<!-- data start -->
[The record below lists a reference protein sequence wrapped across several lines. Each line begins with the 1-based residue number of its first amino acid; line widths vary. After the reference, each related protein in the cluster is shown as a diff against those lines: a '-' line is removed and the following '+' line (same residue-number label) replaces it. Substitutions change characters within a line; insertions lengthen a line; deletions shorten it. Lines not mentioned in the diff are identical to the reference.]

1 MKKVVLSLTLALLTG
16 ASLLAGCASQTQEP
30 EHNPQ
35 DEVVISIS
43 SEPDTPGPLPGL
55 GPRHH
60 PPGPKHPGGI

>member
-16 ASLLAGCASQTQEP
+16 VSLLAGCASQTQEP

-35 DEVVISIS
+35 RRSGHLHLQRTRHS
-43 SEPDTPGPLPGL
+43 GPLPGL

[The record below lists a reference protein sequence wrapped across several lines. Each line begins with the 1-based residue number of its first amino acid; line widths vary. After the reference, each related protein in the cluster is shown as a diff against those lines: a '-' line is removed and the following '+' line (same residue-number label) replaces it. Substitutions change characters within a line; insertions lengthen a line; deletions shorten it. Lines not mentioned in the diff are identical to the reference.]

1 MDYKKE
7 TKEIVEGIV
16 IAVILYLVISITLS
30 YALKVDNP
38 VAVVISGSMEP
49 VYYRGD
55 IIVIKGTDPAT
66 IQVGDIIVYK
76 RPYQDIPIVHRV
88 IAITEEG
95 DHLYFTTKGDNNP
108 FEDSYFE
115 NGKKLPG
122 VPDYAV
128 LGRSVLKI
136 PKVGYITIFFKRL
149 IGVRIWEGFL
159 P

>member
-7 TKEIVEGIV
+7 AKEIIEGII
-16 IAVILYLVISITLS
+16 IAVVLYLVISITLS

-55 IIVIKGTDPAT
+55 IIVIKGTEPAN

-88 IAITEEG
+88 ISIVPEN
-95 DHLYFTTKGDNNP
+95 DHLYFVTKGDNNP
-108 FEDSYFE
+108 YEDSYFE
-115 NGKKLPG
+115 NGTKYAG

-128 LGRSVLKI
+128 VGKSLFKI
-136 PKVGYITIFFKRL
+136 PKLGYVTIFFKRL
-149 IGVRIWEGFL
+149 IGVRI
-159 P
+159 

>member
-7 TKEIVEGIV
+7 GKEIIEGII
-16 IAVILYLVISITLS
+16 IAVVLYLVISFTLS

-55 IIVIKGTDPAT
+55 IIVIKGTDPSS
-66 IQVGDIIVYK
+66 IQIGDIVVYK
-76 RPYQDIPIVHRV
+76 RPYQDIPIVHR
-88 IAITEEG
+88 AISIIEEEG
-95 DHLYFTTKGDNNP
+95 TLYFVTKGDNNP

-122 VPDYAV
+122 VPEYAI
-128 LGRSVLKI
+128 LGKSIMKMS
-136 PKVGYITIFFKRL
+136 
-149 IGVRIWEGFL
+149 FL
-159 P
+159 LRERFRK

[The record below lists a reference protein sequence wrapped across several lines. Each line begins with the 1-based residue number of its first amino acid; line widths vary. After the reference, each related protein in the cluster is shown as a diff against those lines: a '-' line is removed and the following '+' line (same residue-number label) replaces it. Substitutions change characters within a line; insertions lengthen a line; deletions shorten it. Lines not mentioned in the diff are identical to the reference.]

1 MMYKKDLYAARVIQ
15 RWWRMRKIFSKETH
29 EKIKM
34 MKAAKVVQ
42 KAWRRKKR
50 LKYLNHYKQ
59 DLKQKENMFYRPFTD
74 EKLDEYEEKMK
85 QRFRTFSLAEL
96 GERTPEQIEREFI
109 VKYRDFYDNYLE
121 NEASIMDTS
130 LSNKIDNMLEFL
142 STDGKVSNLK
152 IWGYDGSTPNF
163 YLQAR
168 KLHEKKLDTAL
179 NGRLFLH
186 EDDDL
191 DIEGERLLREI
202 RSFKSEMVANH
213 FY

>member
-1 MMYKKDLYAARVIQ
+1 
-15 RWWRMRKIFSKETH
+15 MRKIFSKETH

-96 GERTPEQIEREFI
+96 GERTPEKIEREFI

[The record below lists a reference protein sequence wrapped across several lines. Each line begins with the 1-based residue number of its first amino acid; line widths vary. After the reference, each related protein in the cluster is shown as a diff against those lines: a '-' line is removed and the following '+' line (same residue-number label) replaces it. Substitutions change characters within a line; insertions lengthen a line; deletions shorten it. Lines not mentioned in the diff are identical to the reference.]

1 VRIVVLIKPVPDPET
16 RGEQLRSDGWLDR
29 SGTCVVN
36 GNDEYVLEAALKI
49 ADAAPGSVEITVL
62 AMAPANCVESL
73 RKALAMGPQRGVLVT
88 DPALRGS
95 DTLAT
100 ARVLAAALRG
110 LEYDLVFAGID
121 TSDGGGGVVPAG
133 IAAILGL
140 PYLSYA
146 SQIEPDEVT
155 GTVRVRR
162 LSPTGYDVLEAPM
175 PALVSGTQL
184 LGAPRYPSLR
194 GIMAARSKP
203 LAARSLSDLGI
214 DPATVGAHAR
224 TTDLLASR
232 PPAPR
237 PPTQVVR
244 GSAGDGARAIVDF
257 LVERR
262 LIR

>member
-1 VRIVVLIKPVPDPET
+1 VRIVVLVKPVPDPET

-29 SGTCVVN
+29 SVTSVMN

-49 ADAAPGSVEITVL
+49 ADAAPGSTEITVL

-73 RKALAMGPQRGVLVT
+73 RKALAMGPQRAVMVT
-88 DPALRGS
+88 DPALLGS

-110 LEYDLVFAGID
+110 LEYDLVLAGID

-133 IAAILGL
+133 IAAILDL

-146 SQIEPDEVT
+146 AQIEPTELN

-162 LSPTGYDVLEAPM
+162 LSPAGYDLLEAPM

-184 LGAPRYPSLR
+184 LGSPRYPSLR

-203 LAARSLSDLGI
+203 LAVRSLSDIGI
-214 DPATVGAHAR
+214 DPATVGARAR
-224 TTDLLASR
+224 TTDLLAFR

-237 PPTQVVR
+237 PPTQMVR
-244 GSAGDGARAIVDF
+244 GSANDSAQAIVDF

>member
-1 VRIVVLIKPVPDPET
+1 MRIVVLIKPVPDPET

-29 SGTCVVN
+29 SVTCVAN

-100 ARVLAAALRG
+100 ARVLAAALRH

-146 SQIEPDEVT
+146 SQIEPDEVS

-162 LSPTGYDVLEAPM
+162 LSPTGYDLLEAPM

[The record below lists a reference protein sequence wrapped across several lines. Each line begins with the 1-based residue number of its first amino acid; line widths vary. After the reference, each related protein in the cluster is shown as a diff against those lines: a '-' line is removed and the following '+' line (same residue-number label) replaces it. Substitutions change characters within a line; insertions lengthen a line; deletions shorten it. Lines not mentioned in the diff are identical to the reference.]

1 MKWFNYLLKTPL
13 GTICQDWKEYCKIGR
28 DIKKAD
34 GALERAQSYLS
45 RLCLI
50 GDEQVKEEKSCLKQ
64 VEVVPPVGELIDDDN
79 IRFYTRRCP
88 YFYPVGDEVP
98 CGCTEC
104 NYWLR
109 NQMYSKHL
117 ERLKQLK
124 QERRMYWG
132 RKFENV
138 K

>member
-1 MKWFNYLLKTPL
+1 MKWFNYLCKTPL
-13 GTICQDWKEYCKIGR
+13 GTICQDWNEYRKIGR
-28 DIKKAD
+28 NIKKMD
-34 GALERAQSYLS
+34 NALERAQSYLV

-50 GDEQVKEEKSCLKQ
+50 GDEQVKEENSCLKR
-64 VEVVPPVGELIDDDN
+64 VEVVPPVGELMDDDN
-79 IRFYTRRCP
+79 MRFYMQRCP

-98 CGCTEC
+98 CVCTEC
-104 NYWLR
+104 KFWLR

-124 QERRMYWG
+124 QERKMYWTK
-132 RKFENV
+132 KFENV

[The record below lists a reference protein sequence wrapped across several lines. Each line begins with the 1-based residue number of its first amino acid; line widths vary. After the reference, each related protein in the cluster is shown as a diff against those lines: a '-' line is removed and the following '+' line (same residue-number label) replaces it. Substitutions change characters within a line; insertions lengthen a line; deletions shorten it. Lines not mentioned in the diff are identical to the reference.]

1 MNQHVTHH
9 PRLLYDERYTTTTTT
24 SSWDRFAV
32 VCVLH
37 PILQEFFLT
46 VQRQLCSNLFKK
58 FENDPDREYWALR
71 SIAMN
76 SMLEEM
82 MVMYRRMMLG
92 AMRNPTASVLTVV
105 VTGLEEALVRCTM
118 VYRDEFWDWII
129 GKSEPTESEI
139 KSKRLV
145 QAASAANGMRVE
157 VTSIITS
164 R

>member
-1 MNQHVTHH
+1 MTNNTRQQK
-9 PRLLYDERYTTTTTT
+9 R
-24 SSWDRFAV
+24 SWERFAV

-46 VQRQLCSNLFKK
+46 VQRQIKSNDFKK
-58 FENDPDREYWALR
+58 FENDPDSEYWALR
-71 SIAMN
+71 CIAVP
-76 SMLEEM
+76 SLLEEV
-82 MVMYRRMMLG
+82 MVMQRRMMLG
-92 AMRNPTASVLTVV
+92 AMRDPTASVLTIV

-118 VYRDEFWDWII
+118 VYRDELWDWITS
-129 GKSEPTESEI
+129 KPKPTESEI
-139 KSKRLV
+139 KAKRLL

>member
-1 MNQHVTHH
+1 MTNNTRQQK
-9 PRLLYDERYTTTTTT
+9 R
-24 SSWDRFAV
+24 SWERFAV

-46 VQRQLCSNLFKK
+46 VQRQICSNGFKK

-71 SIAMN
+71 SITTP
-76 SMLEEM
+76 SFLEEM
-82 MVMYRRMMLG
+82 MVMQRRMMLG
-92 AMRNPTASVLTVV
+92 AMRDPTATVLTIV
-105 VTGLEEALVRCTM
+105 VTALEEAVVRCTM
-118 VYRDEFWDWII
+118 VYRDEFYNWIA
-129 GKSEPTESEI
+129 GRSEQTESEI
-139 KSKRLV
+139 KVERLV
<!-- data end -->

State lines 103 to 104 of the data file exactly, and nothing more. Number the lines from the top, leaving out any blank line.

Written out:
191 DIEGERLLREI
202 RSFKSEMVANH